Why are rifles (and other long guns) the length that they are?

Here’s an interesting video, well narrated.

I am good with a pistol.  Very Good, in fact.  I focused on pistol proficiency while preparing informally, and in later formal training for my second trip to Afghanistan.  I decided that my “most likely use case” was being surprised at short range in close quarters, and prepared myself accordingly.  I drilled twice daily throughout my deployment, in a self-designed regimen, which included a fairly obsessive clearing and checking practice.

Anyway, I neglected my long-arm skills as much as I could.  I declined the opportunity to carry both guns.  The rifle would only get in my way in most scenarios, and given the real need to carry two types of ammunition just to support the burden of carrying two types of weapon, the option to carry the rifle “just in case” is not cost-free.  To the contrary, I decided that the cost outweighed the benefit, given that a rifle fight probably meant more of a fight, and that in such a circumstance, I would not be hard-pressed to find a newly-available rifle.

Well, the rifle at my option was a carbine anyway, and it took me some time to learn why it was called a carbine.  Turns out that there are two distinct reasons for calling a rifle a carbine, which I learned from the comment of this video, and upon consideration, it has the ring of truth.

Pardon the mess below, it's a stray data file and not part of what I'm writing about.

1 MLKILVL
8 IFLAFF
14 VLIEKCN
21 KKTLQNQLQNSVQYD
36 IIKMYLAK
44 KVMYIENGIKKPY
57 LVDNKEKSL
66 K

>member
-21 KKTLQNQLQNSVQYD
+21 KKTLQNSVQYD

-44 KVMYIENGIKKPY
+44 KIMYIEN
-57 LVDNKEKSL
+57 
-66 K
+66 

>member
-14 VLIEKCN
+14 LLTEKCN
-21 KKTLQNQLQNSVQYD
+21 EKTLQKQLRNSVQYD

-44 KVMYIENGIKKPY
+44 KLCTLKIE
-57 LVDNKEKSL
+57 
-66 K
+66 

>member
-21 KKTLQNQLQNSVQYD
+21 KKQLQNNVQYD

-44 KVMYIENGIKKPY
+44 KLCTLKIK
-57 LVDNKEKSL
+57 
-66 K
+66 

There is a sphoisticated argumrnt for the ideal barrel length based on pressure and mass, and therefore velocity, as well as accuracy, but these wind up being secondary considerations in real-world military situations.  What really matters is the ability to launch lead downrange effectively and swiftly, which has a lot more human factors than the ideal calculations will reveal.

Of note, as he discusses in the last use case, the Colonnier (sp?) is every morsel the length of a long rifle, but take a moment and look at the greatly reduced furniture (the wood, more or less).  Despite the lack of a length distinction, that Colonnier is a much nicer rifle to carry and operate just by the sight of it.

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8 thoughts on “Why are rifles (and other long guns) the length that they are?”

  1. Ian McCollum has done another short video on the endlessly contentious question of whether “carbine” rhymes with “combine” or “machine”.

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  2. Haakon Dahl: